Background:: Antibodies that react with citrullinated proteins (anti‐mutated citrullinated vimentin [anti‐MCV] and second‐generation anti‐cyclic citrullinated peptide antibodies [anti‐CCP2]) are markers for rheumatoid arthritis. Recent studies have demonstrated that these antibodies are present in other arthropathies including the spondyloarthritis, psoriatic arthritis, and juvenile idiopathic arthritis. Arthritis associated with inflammatory bowel disease (IBD) takes various forms, with some shared similarities with classic spondylarthropathies. Our objective was to investigate the role of anti‐MCV and anti‐CCP2 as potential biomarkers in IBD and related arthritis.
Methods:: In all, 125 IBD patients (71 males, 54 females) were compared to 81 age‐ and sex‐matched healthy controls. Anti‐MCV and Anti‐CCP2 IgG were measured using an enzyme linked immunosorbent assay.
Results:: In the 125 IBD patients (mean age 32.6 ± 12.3 years), 44 (35.2%) had ulcerative colitis and 81 (64.8%) had Crohn's disease. Forty‐four (35.2%) IBD patients developed arthritic manifestations. Antibody positivity was observed in 24/125 (19.2%) IBD patients and in 18/81 (22.2%) healthy subjects. The proportion of anti‐MCV positivity among IBD patients and healthy individuals were similar: 16.8% vs. 16.0%, P = 0.887. Anti‐CCP2 positivity among IBD patients and healthy individuals was also comparable: 6.4% vs. 6.2%, P = 0.948. Similarly, the presence of anti‐MCV and anti‐CCP2 antibodies was not different among IBD patients with and without arthritis. The mean titers of antibodies were low: anti‐MCV (29.6 ± 7.5 U/mL) and anti‐CCP2 (27.6 ± 4.0 U/mL) in IBD patients with arthritis.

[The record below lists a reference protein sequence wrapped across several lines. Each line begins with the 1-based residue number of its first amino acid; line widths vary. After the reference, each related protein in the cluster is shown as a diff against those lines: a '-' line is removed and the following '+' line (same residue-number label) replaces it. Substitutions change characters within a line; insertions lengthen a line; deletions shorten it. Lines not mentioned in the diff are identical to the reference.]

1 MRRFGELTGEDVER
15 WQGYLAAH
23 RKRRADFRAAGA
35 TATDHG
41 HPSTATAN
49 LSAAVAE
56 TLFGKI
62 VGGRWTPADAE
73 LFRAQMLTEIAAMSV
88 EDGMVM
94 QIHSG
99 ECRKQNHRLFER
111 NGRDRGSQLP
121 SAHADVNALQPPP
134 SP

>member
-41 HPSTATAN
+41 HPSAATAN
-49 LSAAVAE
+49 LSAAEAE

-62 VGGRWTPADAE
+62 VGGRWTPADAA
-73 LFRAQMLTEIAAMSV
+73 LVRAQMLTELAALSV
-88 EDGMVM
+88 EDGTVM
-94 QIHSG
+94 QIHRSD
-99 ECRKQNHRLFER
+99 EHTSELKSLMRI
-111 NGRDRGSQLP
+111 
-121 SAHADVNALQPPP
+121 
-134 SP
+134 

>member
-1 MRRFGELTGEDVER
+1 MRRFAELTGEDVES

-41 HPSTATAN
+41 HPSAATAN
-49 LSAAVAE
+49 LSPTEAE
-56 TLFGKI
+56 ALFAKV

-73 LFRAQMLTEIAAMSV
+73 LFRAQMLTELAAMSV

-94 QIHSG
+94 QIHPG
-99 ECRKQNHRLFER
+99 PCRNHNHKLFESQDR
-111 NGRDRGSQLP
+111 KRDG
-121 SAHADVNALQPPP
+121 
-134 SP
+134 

Conclusions:: Autoantibodies to citrullinated proteins were low in IBD‐related arthritis. These findings suggest that these antibodies are not useful biomarkers in IBD to predict who may develop IBD‐related arthropathy. (Inflamm Bowel Dis 2012)